Central and Eastern European countries blame the EU’s carbon market for their woes

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As the energy price crisis continues to bite, Central and Eastern European countries blame the EU’s carbon market for their woes. These countries are more reliant on fossil fuels and have pointed at the higher cost of transitioning to clean energy.

But simply dismissing these calls as the cries of populists would be ill-advised as EU leaders meet in Brussels for a two-day summit starting tomorrow where energy prices will be high on the agenda.

A round-up of the responses by European capitals to the energy crisis, published by EURACTIV over the weekend, shows that central and eastern member states are also quick to blame the EU’s climate policies for the current rise in energy prices.

The attacks were unusually ad hominem, targeted straight at Frans Timmermans, the European Commission executive vice-president in charge of the Green Deal.

“I think the real responsibility belongs to Timmermans,” said Hungarian Prime Minister Viktor Orbán earlier thid month. “[He made] a very bad calculation, and now the people of the European Union are paying an extra price.”

Orbán’s criticism targets the EU’s carbon market, the Emissions Trading Scheme (ETS), which he claims has been wrongly designed.

“The ETS system must be cancelled or suspended. The price will go up every day if this stupid plan is not withdrawn,” he declared.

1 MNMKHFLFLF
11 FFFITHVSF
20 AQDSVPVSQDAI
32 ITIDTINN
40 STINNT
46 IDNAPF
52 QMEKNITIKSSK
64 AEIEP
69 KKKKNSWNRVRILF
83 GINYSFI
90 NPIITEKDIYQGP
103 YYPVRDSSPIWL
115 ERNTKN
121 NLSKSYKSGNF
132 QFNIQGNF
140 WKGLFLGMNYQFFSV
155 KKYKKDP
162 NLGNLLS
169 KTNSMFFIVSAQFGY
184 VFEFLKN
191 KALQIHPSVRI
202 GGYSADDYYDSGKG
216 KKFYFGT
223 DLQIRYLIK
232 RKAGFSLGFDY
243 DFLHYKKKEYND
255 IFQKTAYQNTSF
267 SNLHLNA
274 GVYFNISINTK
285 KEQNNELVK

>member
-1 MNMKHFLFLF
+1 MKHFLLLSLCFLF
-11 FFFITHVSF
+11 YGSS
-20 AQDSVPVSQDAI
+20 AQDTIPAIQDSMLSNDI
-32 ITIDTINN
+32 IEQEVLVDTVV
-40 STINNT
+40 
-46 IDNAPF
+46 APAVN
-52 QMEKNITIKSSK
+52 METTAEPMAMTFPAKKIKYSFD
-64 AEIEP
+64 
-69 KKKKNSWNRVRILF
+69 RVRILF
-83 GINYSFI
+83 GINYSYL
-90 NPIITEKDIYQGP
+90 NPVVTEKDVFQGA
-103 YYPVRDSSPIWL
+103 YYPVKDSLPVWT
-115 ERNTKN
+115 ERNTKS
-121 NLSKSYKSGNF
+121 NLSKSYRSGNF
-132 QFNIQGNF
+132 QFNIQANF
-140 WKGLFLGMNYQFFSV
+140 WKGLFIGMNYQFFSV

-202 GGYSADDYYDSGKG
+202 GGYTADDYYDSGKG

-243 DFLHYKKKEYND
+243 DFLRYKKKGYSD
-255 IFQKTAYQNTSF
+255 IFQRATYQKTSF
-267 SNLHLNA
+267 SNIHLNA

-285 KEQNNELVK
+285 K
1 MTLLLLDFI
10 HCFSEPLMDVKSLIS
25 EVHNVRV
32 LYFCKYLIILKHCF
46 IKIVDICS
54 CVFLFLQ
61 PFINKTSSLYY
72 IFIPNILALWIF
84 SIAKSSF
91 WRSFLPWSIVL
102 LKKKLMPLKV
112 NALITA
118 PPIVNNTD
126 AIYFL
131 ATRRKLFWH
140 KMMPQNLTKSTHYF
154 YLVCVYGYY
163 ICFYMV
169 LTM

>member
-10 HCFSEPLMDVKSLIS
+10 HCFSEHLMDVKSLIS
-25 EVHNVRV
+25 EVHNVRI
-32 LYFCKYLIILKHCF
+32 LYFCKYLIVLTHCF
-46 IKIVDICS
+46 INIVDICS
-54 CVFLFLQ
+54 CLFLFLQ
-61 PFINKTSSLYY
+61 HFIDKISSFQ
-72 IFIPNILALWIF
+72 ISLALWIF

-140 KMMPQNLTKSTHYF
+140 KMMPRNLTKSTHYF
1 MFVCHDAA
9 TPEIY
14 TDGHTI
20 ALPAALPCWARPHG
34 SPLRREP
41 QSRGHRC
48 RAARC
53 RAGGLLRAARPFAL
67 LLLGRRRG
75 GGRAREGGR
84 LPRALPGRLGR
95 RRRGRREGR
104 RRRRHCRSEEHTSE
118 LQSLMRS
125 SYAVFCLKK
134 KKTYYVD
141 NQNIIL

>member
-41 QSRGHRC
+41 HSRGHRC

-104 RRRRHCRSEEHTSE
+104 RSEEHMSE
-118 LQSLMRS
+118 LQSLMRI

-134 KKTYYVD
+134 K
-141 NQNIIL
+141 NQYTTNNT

“We have to go back to reality. Otherwise, we’ll have to pay an extra taxation for your car, for your flat and the price of everything – even food – will go up. And everybody will suffer, so that crazy idea must be stopped,” he continued.

Of course, Orbán’s inflammatory comments have to be seen in the context of next year’s parliamentary elections in Hungary. Over the weekend, an alliance of six opposition parties selected their candidate for the election due to take place in spring 2022 or earlier. Orbán is no doubt looking over his shoulder at what could be a serious challenge to his almost 12-year grip on power.

But Hungary is not alone in its criticism of Europe’s green ambition and can expect support from other countries, like Poland and Czechia.

Ahead of this week’s summit, Warsaw circulated a “non-paper” urging the EU to “revise or postpone” key parts of Europe’s climate proposals, including the ETS.

“The three of us – the Czechs, the Poles and the Hungarians – have made it very clear that we demand the withdrawal of the rules that have contributed to the current high prices,” Orban told national radio on 8 October.

Proposals to shelve EU climate plans are likely to be squarely rejected by richer western European countries, like Germany, which has placed the green transition at the centre of their economic growth strategy.

Yet, the demands of Poland and Hungary cannot simply be ignored. While suspending EU climate policies seems out of the question, concerns over the social impact of the green transition won’t merely go away.

Energy prices are likely to stay high in the long term precisely “because of the environmental transition,” warned French economy minister Bruno Le Maire. In other words, volatile energy prices are likely to become a feature of the green transition as investors turn away from riskier fossil fuels.

“During the transition phase, we will face both old – fossil fuel-related – and new threats,” the Polish paper says. “We should be ready to address both,” it adds.

EU leaders would be well-advised to keep this in mind when they thrash out their response to rising energy prices tomorrow.

Source: euractiv.com

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